Containers, and specifically Docker, provide a useful abstraction for packaging arbitrary applications and their dependencies in a way that provides a degree of security and isolation from the host environment. This is particularly useful in cybersecurity disciplines such as incident response and forensics, as it is crucial to not modify the data that is being investigated. Additionally, while not a secure as a traditional virtual machine, judicious use of privilege separation and the principle of least privilege can help maintain the integrity of the host environment, as well as allow the safer handling of potentially dangerous files. By creating this corpus of work, I hope to help reduce the friction that others may experience when trying to run these various tools in a Linux environment, as well as to contribute to state-of-the art practices in digital forensics and investigations.
Throughout the process of building these various digital forensics tools a Docker images, I learned a great deal about the inner workings of Docker, as well as increased my understanding of BASH Programming. Additionally, all of the work for this project is checked into version control using git.
A website containing all of the content of this project is available at https://delve.vincible.space. The repository containing all of the Dockerfiles, build scripts, and runtime parameters to use these images is located on GitLab and mirrored on GitHub. The Git repository for this website is also available on GitLab. The container registry containing all of the images, which are automatically rebuilt using GitLab Continuous Integration & Delivery is located at registry.gitlab.com/bghost/docker-forensics.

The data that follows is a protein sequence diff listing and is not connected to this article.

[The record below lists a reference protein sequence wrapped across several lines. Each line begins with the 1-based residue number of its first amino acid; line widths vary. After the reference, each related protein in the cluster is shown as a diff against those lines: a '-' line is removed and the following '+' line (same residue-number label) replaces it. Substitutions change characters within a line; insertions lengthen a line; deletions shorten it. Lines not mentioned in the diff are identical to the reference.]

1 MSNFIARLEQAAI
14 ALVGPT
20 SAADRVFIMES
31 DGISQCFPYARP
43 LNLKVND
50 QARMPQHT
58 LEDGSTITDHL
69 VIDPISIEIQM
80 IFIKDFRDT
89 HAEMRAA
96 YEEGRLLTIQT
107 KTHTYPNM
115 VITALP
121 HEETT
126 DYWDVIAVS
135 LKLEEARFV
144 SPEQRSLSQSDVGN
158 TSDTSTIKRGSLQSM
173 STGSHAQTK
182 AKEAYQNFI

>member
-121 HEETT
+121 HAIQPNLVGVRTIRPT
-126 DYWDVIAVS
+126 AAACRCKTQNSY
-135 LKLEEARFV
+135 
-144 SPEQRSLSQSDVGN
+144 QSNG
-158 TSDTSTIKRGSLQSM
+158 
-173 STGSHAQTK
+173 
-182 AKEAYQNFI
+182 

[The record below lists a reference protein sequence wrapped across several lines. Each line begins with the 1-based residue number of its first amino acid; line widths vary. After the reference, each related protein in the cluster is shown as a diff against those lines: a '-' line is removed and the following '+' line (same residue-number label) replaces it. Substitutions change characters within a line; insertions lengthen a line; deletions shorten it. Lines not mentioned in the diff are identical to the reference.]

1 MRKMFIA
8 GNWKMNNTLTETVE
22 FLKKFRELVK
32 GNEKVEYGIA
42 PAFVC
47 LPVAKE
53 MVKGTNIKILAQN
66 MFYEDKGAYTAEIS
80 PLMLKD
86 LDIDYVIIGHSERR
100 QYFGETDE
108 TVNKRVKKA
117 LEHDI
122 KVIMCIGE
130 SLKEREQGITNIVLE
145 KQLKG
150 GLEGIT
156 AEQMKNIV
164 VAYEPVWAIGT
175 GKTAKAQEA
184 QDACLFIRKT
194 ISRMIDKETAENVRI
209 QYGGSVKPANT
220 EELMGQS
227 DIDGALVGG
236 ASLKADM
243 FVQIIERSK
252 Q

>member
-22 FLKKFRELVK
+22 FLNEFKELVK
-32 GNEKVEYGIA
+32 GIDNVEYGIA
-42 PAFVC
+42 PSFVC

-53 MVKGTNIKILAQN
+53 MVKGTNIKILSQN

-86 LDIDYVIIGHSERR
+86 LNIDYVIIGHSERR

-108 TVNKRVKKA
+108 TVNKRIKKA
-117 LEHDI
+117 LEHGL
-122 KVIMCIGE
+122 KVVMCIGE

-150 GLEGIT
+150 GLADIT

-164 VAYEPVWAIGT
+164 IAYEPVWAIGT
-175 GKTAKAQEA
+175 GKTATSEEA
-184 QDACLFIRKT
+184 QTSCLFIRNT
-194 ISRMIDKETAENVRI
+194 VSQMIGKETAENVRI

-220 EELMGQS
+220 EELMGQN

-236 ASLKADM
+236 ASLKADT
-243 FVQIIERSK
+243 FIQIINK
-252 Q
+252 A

My work including the various Dockerfiles, build scripts, and run scripts, is available under an ISC License, which is a permissive free software license which disclaims any warranty and requires attribution. The various applications installed as a result of running these scripts remain under their own licenses, a table of which is located in the introduction. Docker CE is licensed under the Apache License 2.0.
.gitlab-ci.yml script that is used to build all of these images is below:
image: docker:latest services: - docker:dind before_script: - apk upgrade -U && apk add bash - docker login -u gitlab-ci-token -p $CI_JOB_TOKEN $CI_REGISTRY - export REGISTRY="registry.gitlab.com/bghost/docker-forensics/" - export PUSH="true" # Change below to match the user and group ID's # on the target host machine - export ID=1000 - export GID=1000 - export PLUGDEV=240 - export AUDIO=18 autopsy:corretto: script: - cd autopsy - bash ./build corretto regripper:latest: script: - cd regripper - bash ./build latest volatility:latest: script: - cd volatility - bash ./build latest ftkimager:latest: script: - cd ftkimager - bash ./build latest wireshark:latest: script: - cd wireshark - bash ./build latest
In the process of building these images, the most difficult was Autopsy, especially because of the recent changes to the Oracle Jave SE Licence. As a result of my efforts to document the process of getting The Sleuth Kit and Autopsy to compile and install on Linux, I submitted a pull request to the upstream Autopsy project on GitHub, providing documentation for how to install Autopsy on Ubuntu 18.10 using Amazon Corretto 8, adding the file README_Linux.md. A local copy of this file is available at README_Linux.md.